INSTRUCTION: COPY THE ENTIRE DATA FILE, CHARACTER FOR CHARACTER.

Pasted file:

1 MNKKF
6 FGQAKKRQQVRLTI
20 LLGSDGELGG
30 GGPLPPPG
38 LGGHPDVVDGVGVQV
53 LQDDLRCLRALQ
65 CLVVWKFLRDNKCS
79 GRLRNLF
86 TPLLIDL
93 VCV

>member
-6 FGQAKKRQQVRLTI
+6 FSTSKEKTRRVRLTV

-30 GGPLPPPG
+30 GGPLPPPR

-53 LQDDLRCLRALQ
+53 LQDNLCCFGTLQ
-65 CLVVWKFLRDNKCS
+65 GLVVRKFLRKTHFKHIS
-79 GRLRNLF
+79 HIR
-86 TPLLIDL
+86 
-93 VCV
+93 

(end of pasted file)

1 MNKKF
6 FGQAKKRQQVRLTI
20 LLGSDGELGG
30 GGPLPPPG
38 LGGHPDVVDGVGVQV
53 LQDDLRCLRALQ
65 CLVVWKFLRDNKCS
79 GRLRNLF
86 TPLLIDL
93 VCV

>member
-6 FGQAKKRQQVRLTI
+6 FSTSKEKTRRVRLTV

-30 GGPLPPPG
+30 GGPLPPPR

-53 LQDDLRCLRALQ
+53 LQDNLCCFGTLQ
-65 CLVVWKFLRDNKCS
+65 GLVVRKFLRKTHFKHIS
-79 GRLRNLF
+79 HIR
-86 TPLLIDL
+86 
-93 VCV
+93 